If you are an Illinois resident who receives unemployment benefits, you may work part time and continue to receive benefits. However, your income likely will reduce your benefits. Knowing how the state computes the reduction in benefits can help you determine the amount you will receive in unemployment insurance as a supplement to your part-time income.
The Illinois Department of Employment Security calculates your full benefit amount after you file your initial claim. Of the five complete calendar quarters leading up to your claim, the state looks at your wages in the first four quarters. Your total wages during the two highest-earning quarters determine your weekly benefit rate. In 2010, weekly benefits ranged from $51 for claimants who made at least $800 in their two highest-earning quarters to $385 for those who made $21,255 or more in those two quarters, as of 2010.
During any week in which you earn more than 50 percent of your weekly benefit rate, Illinois will reduce your benefits. For example, as of 2010, if your benefit is $300, earning more than $150 will trigger the benefit reduction. Say you earn $200 in part-time wages, meaning you are $50 more than 50 percent of your weekly benefit amount. The state will take that $50 out of your benefits, leaving you with $250 for that week. If you receive holiday or vacation pay through part-time work, that amount comes out of your weekly benefits dollar for dollar.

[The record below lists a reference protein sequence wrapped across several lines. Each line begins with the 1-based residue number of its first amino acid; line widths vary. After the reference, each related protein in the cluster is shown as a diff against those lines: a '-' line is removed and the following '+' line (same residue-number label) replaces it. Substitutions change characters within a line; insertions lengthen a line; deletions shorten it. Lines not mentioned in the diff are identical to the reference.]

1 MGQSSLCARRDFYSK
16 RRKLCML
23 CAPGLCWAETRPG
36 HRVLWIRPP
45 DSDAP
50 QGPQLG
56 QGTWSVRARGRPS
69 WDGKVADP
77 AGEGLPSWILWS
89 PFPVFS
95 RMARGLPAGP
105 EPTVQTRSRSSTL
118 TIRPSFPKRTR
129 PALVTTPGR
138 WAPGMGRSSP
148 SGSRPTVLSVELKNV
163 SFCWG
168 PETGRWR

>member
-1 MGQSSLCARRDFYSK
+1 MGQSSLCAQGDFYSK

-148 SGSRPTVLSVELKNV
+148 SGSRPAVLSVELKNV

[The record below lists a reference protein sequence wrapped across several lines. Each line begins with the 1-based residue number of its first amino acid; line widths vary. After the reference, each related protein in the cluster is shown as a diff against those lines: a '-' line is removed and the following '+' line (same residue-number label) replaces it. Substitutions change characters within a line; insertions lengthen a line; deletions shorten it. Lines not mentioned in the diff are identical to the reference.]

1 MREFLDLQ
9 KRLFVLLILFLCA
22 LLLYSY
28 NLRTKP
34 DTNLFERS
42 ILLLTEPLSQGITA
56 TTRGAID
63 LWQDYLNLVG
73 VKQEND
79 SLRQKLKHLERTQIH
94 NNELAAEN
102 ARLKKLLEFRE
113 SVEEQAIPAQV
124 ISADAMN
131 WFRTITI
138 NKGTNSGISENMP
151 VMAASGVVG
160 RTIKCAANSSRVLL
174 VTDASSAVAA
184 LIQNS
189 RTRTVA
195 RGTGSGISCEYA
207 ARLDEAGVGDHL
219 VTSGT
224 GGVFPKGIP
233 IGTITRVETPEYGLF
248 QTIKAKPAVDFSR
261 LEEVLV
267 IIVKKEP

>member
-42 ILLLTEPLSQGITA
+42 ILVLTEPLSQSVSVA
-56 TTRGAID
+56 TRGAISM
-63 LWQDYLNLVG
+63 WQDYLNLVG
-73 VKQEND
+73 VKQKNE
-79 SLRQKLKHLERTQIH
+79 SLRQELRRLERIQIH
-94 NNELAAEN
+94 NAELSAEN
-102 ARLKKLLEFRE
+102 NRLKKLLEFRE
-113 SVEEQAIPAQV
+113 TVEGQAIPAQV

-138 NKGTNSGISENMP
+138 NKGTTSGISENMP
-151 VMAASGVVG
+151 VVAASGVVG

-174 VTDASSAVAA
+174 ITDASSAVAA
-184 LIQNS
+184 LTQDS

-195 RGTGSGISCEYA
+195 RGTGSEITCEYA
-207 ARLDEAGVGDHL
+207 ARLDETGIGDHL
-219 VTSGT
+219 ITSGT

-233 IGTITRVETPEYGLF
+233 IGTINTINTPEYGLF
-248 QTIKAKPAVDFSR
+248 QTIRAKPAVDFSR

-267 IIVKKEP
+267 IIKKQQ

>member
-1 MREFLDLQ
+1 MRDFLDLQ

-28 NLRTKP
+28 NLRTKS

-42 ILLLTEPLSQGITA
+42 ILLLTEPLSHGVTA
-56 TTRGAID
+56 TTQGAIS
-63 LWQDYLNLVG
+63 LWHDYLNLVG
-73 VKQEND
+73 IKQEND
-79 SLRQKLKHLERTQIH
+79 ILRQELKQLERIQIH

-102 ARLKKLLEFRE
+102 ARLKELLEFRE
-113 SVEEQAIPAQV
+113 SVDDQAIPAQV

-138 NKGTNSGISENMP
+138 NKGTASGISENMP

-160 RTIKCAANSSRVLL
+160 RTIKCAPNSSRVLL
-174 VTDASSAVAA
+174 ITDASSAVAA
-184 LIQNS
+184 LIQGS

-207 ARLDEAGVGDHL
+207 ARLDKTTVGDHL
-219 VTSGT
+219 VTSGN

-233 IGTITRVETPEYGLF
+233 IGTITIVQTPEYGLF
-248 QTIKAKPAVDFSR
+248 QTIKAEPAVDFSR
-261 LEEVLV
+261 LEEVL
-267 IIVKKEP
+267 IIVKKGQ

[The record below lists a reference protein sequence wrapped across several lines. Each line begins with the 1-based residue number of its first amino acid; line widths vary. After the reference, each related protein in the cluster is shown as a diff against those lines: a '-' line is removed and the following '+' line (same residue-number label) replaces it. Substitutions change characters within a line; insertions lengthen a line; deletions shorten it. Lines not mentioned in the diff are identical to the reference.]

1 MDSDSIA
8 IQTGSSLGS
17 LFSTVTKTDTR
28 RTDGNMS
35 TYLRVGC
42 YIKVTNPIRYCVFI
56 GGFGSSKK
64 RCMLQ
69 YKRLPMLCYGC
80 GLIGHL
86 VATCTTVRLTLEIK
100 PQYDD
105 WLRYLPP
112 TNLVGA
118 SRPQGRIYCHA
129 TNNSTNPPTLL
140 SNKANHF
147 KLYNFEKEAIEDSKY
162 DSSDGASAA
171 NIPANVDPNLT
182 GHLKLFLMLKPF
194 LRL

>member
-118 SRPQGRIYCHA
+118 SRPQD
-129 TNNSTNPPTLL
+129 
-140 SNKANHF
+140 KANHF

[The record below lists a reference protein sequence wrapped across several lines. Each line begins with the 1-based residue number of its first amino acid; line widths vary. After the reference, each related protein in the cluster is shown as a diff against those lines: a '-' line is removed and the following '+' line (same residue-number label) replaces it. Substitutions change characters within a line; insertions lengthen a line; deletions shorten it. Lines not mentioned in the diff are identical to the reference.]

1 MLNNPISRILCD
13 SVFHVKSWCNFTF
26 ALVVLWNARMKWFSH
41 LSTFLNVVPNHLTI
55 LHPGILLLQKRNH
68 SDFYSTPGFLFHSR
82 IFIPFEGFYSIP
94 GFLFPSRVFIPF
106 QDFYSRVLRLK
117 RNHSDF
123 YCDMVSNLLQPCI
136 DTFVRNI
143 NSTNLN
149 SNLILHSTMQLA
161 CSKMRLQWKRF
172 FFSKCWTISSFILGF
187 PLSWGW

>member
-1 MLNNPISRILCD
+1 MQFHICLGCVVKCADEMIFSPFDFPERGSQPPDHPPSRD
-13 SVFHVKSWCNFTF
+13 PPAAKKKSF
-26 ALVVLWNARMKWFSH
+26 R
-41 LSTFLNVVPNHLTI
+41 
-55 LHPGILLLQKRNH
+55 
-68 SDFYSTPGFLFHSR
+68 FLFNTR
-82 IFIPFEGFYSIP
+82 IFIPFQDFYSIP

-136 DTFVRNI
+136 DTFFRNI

The effect of part-time wages on unemployment benefits does not apply only to out-of-work claimants who find a part-time job. Illinois full-time employees who lose some of their hours because of a lack of available work also might qualify for benefits. If you are in this situation and your wages for a week are less than your weekly unemployment benefits, your employer must provide you with a low earnings report to file with the state. You then may receive a certain amount in unemployment benefits to make up for your lower wages.
If you earn more than your full weekly benefit amount in wages, you may not draw unemployment benefits for that week. If you earn any less, you may receive a lesser benefit amount, but that week still counts against your allotment of benefit weeks. As of 2010, Illinois residents can receive benefits for up to 99 weeks as established by federal extensions of unemployment benefits programs in all states. If your reduction is substantial in a given week, you might want to refrain from filing a claim for that week and preserve your benefit weeks for a time when you have less income.